Q: What happens if a foreign national wants to divorce someone who is somewhere in their home country but they have no idea where or how to find them?
A: If my client truly has no idea where his or her spouse lives, it’s allowable to serve the other party with the divorce petition through publication. Service by publication requires a “diligent search,” which is accomplished by contacting various agencies and listing the case in a local newspaper in an attempt to discover the other party’s whereabouts. Some countries accept service of process via mail, but other countries’ requirements for service of process can end up being costly and lengthy.
Q: What happens if a foreign national is injured or the tortfeasor (person who caused the incident) is foreign national?
A: If a foreign national is injured that person is able to bring a claim, but the person may be required to come to the jurisdiction for court proceedings. For example, if someone while visiting Miami slips in a store or gets into a car accident, that person is required to come back to Florida for their case whether it be a deposition (sworn statement), mediation (settlement conference), or a trial. On the other hand, if the tortfeasor (at fault person) is a tourist, foreign national, or illegal immigrant and causes an accident, the parties will have to go to that person’s home location. Sometimes the Court can force that Non-Florida resident to come back to Florida for the case.
Q: What do you like best about your family work?
A: Family attorneys get a bad rap because of the costly over-litigated cases portrayed in the media and horror stories heard from other friends. For me, I constantly act as therapist, counselor, and officer of the court and there is nothing more rewarding then when the client is able to communicate with the other party without needing my guidance.
Q: What do you like best about your personal injury work?
A: Personal injury attorneys also get a bad rap for being greedy or “ambulance chasers,” and because of the media portrayal. But prosecuting personal injury cases makes the world a better place to live in. Just think about the recent airline fiascos, the tobacco cases, or even the BP oil spill a few years back. All of those instances, have helped make things safer and better for everyone. Day after day I act as therapist, counselor, and even at times a de facto insurance agent providing my clients valuable information to have the best insurance coverage for a future car accident. Yet, there is nothing I love more than when my client tells me they are able to do almost all the things they could do pre-accident. Yes, the monetary settlements help my clients cope with their injuries, but hearing my client’s life is returning to normalcy that is best token of gratitude from my personal injury clients.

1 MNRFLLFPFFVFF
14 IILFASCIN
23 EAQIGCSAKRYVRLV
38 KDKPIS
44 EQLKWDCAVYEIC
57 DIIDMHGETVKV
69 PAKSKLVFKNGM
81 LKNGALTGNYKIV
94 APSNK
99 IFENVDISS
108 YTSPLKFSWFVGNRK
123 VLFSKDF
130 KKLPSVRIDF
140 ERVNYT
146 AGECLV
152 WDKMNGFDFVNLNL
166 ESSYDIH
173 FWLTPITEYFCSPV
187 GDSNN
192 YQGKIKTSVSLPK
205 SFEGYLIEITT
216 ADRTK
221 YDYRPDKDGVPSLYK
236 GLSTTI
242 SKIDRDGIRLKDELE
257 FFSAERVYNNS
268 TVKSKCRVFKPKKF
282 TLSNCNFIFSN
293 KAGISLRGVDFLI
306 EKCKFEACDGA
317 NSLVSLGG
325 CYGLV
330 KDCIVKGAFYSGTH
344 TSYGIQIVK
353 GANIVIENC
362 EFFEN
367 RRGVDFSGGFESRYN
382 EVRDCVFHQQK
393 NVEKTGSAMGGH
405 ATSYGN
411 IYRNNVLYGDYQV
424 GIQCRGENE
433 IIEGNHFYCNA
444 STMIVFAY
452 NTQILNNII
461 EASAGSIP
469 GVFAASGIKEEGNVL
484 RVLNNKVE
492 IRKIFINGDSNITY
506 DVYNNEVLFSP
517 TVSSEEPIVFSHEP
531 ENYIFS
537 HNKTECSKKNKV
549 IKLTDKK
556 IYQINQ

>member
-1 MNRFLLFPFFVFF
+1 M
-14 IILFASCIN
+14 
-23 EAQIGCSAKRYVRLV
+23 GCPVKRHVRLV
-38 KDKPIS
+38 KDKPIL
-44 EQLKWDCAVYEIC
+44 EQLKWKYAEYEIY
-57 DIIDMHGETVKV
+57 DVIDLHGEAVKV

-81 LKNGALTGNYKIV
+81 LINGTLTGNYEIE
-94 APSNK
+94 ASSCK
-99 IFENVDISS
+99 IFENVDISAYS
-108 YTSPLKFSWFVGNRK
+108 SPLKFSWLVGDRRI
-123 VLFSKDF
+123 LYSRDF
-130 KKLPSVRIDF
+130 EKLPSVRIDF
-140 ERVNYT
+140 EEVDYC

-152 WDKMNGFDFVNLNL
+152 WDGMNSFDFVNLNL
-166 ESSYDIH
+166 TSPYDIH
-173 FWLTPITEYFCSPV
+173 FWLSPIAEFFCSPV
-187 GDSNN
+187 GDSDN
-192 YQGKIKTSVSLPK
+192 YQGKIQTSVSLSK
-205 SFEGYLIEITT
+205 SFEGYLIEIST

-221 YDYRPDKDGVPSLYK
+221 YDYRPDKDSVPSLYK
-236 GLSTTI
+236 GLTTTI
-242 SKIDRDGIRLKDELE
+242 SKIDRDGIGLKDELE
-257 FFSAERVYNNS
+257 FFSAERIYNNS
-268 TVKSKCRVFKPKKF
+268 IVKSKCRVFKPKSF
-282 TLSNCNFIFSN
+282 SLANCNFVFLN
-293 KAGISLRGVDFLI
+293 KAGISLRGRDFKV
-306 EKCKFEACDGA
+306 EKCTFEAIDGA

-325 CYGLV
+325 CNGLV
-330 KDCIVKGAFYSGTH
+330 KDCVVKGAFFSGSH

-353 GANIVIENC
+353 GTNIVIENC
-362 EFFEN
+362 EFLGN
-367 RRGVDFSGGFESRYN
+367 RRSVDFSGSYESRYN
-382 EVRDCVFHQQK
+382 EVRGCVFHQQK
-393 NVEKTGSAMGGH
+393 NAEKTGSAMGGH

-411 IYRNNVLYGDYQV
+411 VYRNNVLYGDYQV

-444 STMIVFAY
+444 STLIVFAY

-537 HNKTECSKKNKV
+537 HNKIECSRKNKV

Q: What sort of cases are you most passionate about?
A: I have to say that the most impactful family cases are those where I force the parties to put aside their differences and ensure that both parents see their kids regularly. I always feel proud when even in spite of the parents’ issues they put the best interests of their children first. Similarly, there is nothing I love more than a hard fought personal injury case where my client knows I fought hard on their behalf no matter if the accident was a smaller case or a six figure case.
Q: Personal Injury attorneys always advertise, “no money until there is a recovery,” what does that mean?
A: As cheesy as all the advertisements we hear and see, they are true, Personal injury lawyers work on a percentage of the recovery and these rates are regulated by the Florida Bar. These percentages may be steep to some clients (25%, 33 1/3, 40%) but this is because the lawyer pays for any costs (filing fees, expert fees, medical record copies, depositions) through the case, whether the case goes for 1 year or 5 years and the attorney only recovers these costs spent if there is a recovery. Same is true if the case goes to trial and there is a non-verdict, the lawyer too is responsible for all the costs spent at the trial.
Q: How can our subscribers reach you for a consultation?
A: I can be reached at 305-444-1575 or via email at firstname.lastname@example.org and for any case we always offer a free consultation. Thank you again!
Thank you, Scott, for sharing your knowledge with our subscribers. This is Elina signing off until next month’s spotlight interview. Have a great month!